We were given a tour of the cars and the factory and finally presented with a plush hard-backed copy of the 60th Anniversary Lister brochure which gives an insight into the history of the cars and the company aspirations for the future!
A road going Lister in the process of being built- the differences between the racing version of the Lister Knobbly, and this road-legal version can be summarized in 7 pages of A4 and includes modifications or additions, such as, airbags, steering wheel boss, collapsible steering column, dashboard instrumentation, exterior lighting, front air intake, wheel fastenings, tyres and chassis crumple zones.
Still powered by the same tried and tested XK engines that drove the D-type Jaguar s of the 1950’s to success !!
From the beginning (above) to the end of manufacture (below) quality and authenticity are the watchwords !!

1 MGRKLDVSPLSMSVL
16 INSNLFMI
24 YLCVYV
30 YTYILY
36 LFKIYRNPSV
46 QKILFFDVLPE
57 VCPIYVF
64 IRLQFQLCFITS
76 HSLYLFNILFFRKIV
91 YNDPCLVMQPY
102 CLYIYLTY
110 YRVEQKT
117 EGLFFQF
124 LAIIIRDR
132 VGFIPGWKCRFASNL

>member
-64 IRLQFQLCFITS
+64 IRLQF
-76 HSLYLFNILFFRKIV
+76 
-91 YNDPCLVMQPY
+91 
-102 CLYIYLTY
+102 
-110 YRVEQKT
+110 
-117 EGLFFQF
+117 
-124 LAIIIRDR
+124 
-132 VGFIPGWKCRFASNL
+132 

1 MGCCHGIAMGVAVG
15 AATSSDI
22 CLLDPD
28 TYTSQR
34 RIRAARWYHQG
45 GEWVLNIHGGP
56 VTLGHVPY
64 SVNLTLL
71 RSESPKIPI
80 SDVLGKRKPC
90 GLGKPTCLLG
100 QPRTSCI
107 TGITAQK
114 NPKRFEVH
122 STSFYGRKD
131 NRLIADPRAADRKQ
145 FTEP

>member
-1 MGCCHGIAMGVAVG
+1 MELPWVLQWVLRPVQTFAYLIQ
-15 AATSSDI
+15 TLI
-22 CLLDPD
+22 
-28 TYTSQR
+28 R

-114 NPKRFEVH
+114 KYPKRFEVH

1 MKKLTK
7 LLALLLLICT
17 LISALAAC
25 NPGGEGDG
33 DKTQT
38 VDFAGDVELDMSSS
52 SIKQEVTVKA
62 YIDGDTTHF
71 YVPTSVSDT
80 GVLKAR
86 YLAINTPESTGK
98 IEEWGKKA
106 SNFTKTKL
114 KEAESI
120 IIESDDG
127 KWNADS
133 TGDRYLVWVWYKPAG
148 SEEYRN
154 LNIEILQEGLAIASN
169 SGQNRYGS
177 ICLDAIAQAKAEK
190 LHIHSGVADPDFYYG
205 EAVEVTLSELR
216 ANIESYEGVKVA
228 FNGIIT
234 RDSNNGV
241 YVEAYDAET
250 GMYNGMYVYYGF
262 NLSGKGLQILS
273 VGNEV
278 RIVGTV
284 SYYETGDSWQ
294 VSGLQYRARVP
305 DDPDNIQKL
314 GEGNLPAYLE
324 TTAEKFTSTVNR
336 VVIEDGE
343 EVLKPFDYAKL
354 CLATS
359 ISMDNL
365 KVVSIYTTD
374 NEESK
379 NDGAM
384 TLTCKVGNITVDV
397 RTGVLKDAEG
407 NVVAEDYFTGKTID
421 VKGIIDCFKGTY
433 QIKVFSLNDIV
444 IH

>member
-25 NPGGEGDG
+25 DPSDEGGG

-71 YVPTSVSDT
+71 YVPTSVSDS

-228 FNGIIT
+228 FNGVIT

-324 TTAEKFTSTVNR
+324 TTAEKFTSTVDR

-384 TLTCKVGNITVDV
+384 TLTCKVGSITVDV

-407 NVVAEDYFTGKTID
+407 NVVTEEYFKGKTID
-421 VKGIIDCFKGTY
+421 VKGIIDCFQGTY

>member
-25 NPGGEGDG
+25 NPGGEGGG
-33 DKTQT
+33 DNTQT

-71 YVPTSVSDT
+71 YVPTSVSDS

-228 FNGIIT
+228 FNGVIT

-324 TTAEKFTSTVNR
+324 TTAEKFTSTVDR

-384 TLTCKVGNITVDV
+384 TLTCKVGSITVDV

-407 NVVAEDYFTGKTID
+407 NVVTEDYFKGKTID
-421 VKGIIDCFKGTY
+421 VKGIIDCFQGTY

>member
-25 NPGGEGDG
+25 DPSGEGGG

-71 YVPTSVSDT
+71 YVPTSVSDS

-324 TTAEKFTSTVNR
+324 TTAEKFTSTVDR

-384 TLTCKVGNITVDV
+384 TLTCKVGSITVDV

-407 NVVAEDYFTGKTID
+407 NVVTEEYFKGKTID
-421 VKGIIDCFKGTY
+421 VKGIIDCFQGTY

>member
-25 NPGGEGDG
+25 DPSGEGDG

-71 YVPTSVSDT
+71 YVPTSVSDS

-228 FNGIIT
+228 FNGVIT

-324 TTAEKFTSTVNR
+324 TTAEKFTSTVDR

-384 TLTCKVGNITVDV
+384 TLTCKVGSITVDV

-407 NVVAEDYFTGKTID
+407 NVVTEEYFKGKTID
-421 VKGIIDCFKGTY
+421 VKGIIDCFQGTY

A newly finished Lister Knobbly continuation car at the factory in Cambridgeshire
The attention to detail can be seen in this picture of the interior of the same car pictured above
….. which is probably the only Lister Knobbly I will ever get the chance to ‘pretend’ to drive !!
Posed reverently in front of a picture of the legendary Archie Scott-Brown’s racing Lister which adorns the wall of the Lister showroom are, from left to right: ‘Curly’ Graham Hutton (Senior Engineer), Paul Hallam (Technical Director) and Joe Peachy (Engineering Apprentice).
Hanging in the Reception at Lister Cars is the poster above, which, sums up the Lister Knobbly with the words of Walter Hayes, then President of Aston Martin Lagonda Ltd who said “The Lister Jaguar is a National Treasure!” It then goes on to state that Lister made only 50 cars between 1954 and 1959 and they have won or been placed over two thousand times in events worldwide!
To quote Lister themselves:
To celebrate our 60th anniversary you can now order a brand new original specification 1958 Works Lister Jaguar ‘Knobbly’, built to meet current FIA Appendix K race regulations, direct from the Lister Factory in Cambridge for road or race use.